An inclusive, Christ-centered community making a difference.


As we approach the anniversary of our physical distance from one another (something we will honor during the worship service on March 14), I thought it might be helpful to update you on our preparations for return.

We continue to monitor the COVID-19 infection rates and are heartened to see that they are trending in the right direction. While we have not set a firm date for re-opening, we hope to gradually begin worshipping together in person sometime this spring. As it stands, our plan is to use a phased approach to returning that maintains, for a time, our 11am worship as a virtual-only service and adds an earlier in-person service. In the beginning, the in-person service will have to be different than ones we have experienced in the past. For the safety of the community, we will have limitations on hymn singing, pre- and post-service fellowship, and where we can sit. Nevertheless, I am so looking forward to the day when we can see each other face to face (even if it is with a mask). I’d ask for your prayers as the COVID-19 Task Force works through the details of our return.

Regardless of when we return, we recognize that this year has changed the way that we worship, maybe forever. While many of us plan to worship in person (as soon as it is safe to do so), our worshipping congregation has grown during this time. By God’s grace, Asbury First is no longer confined to the walls of our buildings nor to the Rochester region. We now have regular worshippers, givers, and active members of our community who live outside of this area, many of whom have never been to our sanctuary. In addition, we have been joined by many who are in Rochester, but unable to leave their residence, regardless of the pandemic. We are grateful for all who have found a home here.

As a people of faith, one of our most important jobs upon our return will be to continue to extend Christian hospitality to those who are not physically present with us. Like never before, this last year has highlighted—day by day, week by week, month by month—that the church is more than a building. Still, there are things we can do in our building to remind us all that there are more who are a part of this congregation than the people who sit in our pews each week. As I shared during a town hall meeting last fall, we believe it is time to add a means of formal participation for those not physically present for worship on Sunday morning. To that end, using other prominent cathedral churches around the country as a model (St. Patrick’s Cathedral in NY, the National Cathedral in Washington DC, and First UMC of San Diego, among others) the Trustees developed—and in December approved—a thoughtful and tasteful plan to add unobtrusive monitors to the sanctuary.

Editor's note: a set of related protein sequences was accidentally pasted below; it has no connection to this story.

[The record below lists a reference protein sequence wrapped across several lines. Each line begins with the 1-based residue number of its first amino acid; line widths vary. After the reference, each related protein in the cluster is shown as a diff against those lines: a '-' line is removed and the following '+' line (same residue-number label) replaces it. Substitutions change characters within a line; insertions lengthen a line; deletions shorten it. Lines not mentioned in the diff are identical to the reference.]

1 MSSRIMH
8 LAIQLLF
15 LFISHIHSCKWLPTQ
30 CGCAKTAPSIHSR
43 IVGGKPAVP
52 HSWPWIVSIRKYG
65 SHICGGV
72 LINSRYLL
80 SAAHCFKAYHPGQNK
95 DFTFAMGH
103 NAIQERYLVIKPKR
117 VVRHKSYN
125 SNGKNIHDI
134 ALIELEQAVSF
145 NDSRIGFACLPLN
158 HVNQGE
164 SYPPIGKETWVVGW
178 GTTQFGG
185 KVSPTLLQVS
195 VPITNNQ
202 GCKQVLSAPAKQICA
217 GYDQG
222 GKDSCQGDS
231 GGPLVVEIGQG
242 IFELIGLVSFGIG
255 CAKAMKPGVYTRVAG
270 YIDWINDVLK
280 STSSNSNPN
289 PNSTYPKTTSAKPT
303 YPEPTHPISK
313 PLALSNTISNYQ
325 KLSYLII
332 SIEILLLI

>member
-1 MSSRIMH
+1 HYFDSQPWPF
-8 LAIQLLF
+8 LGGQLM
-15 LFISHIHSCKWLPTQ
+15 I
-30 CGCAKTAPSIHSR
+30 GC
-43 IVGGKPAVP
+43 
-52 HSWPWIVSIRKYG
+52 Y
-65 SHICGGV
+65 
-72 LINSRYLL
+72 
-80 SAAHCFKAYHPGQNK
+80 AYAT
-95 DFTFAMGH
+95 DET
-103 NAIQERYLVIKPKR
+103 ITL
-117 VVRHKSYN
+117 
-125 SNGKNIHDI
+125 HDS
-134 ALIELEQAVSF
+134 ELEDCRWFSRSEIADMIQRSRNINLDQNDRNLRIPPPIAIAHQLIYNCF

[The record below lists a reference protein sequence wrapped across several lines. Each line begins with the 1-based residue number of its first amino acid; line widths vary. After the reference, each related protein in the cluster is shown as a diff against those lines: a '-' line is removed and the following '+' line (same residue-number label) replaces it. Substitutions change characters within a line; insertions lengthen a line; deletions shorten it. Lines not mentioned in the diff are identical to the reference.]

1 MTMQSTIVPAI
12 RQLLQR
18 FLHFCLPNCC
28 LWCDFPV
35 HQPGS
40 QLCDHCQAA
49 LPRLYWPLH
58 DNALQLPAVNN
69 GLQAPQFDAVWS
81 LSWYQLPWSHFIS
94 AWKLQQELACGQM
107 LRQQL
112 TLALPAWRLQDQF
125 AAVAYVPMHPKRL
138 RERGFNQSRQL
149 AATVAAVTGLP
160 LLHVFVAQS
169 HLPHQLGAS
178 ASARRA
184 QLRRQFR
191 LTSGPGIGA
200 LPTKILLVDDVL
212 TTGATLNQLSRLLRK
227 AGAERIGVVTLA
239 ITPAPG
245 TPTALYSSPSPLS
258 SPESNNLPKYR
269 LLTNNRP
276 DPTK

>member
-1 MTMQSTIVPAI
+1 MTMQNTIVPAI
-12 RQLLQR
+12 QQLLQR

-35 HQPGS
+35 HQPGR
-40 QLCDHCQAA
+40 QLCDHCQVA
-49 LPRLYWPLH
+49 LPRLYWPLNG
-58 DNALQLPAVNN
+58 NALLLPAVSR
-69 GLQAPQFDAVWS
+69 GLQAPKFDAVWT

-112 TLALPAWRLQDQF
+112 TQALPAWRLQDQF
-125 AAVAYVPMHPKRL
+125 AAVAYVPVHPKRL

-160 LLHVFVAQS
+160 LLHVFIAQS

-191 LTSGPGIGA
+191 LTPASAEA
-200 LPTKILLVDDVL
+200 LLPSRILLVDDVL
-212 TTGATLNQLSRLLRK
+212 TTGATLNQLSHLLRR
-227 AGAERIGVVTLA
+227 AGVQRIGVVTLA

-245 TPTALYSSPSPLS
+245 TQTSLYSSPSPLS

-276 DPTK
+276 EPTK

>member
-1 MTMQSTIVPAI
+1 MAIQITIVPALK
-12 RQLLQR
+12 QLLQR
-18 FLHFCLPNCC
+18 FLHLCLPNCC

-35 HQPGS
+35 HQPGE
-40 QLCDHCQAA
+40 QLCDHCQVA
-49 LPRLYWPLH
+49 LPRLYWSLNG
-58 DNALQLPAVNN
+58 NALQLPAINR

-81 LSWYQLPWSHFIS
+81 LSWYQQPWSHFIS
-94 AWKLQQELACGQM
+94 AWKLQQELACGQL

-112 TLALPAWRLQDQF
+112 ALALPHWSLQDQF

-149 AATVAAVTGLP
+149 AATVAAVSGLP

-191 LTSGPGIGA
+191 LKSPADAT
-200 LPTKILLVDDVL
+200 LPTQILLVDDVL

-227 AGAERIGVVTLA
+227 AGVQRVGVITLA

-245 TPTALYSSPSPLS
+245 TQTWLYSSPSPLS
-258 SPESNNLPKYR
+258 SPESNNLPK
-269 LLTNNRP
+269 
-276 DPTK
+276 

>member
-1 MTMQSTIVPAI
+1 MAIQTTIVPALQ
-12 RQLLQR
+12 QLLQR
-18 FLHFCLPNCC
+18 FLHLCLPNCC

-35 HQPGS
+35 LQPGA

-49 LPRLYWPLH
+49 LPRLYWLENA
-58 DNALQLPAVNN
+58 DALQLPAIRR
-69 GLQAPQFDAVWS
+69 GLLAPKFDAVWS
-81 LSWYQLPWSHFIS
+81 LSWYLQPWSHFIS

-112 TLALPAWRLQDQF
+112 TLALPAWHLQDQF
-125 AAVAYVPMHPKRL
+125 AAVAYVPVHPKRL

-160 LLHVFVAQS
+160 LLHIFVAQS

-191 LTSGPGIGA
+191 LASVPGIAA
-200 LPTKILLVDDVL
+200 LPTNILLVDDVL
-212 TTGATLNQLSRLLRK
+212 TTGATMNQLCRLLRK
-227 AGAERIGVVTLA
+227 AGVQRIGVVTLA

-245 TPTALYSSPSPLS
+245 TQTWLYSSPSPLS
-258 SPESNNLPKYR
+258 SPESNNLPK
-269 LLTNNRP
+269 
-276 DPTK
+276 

To be clear, there will be no drop-down screen covering the rose window—these will be low-profile television monitors hung on the stucco on the aisle pillars (not into the stone). They will only be used for special moments in our services and will not remain on all the time. In fact, our hope is that most of the time we will not even notice them. In the end, this is simply a means of remaining open to all (our first value as a congregation) and a way to “see” our virtual members from time to time through scripture reading, candle lighting, and other liturgical participation. This will remind all of us—inside and outside the sanctuary—that we are more than the people we see on Sunday morning.

Some will know that I have argued against this idea in years past. Indeed, my doctoral dissertation made a forceful argument as to why adding screens was not necessary for congregations to attract new members. I still believe that. However, the circumstances have now changed and so must I. The reason for adding screens is now different and much more compelling to me than my previous apprehensions. I pray others with similar apprehensions will join me in setting aside our personal preferences for the sake of the gospel.

Technology is best when it is used to facilitate connection, as we have learned over this last year. I am grateful to all of those on our tech team who have made it possible for us to worship together during this strange time and to share the promise of life made known in Jesus Christ with the world.

I look forward to the ways that we will continue to do more good in the years to come.

Grace and Peace,